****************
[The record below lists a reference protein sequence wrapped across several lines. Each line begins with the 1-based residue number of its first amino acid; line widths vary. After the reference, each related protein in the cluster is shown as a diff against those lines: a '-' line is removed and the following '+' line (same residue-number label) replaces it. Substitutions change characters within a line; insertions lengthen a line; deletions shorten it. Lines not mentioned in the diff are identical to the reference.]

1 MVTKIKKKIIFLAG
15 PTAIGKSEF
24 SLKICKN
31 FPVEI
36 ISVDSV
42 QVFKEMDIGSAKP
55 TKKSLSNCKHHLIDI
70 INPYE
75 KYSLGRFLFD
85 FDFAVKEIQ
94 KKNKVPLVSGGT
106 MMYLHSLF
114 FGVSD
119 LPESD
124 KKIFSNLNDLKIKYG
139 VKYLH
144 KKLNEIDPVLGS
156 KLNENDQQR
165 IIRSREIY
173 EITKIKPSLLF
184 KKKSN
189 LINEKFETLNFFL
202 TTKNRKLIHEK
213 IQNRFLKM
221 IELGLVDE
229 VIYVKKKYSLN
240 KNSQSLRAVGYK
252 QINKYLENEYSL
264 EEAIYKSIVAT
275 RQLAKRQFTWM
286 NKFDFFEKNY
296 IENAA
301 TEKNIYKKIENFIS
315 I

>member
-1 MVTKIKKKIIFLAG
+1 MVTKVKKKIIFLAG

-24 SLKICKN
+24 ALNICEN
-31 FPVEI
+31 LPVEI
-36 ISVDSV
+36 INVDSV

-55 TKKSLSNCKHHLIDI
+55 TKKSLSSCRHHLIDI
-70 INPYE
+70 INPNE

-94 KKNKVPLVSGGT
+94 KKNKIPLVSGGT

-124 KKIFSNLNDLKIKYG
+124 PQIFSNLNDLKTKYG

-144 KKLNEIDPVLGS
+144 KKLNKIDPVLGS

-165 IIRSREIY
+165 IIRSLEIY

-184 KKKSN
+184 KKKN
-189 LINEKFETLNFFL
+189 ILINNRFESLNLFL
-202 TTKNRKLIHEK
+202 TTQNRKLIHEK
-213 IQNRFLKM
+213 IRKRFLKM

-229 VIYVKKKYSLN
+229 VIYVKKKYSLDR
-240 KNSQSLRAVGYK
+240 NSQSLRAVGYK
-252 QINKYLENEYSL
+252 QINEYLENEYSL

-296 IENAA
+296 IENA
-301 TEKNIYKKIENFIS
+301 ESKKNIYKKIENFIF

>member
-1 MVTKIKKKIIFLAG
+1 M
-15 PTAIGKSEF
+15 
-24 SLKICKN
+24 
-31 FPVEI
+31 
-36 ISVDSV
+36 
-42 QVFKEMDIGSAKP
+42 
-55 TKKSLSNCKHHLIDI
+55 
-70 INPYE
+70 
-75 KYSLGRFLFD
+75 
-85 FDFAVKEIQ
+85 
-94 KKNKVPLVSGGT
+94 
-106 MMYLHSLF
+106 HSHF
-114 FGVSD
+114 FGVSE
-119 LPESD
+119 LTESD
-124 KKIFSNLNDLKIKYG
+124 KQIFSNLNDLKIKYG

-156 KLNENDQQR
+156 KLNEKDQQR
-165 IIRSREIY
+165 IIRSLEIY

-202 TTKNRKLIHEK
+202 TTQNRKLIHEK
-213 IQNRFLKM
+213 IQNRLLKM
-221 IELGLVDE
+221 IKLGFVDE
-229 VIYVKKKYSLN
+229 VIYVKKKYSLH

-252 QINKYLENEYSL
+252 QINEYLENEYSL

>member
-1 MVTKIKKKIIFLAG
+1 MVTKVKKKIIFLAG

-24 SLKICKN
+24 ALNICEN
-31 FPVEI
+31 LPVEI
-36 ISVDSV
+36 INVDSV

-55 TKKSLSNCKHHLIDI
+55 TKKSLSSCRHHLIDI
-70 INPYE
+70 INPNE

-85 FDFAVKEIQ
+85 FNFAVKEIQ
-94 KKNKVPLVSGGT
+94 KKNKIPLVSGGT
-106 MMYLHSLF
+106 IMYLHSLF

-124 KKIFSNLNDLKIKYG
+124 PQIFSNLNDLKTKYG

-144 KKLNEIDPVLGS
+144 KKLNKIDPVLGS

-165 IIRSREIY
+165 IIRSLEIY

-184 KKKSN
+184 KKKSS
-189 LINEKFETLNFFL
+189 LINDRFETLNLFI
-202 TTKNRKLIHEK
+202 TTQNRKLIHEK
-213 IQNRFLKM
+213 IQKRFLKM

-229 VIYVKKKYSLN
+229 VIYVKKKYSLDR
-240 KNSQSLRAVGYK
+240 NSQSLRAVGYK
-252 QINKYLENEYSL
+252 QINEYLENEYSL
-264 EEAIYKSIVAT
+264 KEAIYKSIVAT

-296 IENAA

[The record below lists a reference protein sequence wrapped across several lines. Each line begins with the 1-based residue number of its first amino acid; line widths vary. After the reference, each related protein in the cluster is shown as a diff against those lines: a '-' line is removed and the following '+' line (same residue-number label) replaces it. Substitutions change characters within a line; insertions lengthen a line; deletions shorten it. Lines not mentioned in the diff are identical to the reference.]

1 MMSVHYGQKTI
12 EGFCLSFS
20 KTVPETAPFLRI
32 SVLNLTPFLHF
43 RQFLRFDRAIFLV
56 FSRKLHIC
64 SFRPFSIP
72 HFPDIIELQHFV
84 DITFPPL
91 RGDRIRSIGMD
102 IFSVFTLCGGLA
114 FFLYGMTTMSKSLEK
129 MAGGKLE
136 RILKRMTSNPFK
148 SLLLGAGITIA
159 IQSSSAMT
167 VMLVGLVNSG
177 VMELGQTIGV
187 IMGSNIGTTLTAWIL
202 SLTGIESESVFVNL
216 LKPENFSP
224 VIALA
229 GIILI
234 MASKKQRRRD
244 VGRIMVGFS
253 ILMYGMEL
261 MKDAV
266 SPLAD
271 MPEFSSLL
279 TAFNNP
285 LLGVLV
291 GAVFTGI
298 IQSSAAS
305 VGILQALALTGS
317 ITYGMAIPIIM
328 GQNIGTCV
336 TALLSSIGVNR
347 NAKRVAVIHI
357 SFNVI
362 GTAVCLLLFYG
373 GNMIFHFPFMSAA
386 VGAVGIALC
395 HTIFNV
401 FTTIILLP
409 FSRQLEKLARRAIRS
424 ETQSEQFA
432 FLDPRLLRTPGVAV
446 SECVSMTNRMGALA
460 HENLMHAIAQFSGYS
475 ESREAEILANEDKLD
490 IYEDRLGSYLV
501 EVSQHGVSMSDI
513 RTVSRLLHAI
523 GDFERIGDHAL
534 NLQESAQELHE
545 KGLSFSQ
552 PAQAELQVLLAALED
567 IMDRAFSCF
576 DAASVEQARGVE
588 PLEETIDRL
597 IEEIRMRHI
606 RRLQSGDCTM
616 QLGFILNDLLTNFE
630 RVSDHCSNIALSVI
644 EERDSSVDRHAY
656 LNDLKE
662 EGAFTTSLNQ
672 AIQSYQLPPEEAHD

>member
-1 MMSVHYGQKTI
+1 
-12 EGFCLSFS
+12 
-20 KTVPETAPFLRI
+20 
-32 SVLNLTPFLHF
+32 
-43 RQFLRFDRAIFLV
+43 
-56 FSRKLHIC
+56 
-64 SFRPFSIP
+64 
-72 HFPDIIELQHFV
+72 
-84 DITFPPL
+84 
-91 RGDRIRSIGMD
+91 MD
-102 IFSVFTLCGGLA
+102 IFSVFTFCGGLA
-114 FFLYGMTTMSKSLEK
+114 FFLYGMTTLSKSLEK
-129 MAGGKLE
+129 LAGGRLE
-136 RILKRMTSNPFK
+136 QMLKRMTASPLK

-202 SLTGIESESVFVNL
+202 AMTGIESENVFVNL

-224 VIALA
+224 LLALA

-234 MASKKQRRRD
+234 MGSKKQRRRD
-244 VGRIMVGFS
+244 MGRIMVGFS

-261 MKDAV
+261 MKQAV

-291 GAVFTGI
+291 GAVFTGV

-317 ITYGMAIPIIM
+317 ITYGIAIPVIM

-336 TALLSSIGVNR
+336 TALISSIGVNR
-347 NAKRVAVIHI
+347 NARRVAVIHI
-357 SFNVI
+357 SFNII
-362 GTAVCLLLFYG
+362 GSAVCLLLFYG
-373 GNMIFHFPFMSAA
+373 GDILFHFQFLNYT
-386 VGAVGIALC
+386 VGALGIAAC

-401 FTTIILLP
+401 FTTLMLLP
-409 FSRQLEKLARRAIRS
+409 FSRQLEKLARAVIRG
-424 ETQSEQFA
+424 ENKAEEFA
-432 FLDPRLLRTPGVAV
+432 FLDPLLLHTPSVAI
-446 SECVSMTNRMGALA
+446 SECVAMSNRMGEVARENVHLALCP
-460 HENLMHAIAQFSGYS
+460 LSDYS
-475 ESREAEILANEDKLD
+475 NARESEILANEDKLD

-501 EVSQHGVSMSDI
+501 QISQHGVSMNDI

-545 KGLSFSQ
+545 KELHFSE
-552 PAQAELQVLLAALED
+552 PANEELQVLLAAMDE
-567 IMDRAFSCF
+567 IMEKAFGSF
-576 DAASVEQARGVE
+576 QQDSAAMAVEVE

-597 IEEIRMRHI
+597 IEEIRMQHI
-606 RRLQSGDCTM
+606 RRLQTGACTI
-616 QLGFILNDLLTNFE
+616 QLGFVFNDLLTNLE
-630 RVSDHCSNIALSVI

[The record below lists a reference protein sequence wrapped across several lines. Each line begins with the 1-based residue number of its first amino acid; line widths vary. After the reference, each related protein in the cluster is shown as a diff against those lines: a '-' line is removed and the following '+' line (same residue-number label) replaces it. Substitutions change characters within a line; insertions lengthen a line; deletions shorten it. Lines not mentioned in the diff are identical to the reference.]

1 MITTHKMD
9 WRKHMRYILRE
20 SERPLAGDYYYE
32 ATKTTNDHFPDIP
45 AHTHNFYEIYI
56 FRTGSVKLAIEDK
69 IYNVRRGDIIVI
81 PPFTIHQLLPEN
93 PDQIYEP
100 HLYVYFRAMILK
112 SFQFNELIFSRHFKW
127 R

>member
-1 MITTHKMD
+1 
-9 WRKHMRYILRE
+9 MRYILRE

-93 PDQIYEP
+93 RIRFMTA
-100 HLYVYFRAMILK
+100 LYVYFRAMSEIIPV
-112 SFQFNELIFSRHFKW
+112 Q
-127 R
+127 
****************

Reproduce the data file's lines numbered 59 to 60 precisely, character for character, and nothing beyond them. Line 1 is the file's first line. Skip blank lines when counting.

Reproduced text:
-189 LINEKFETLNFFL
+189 ILINNRFESLNLFL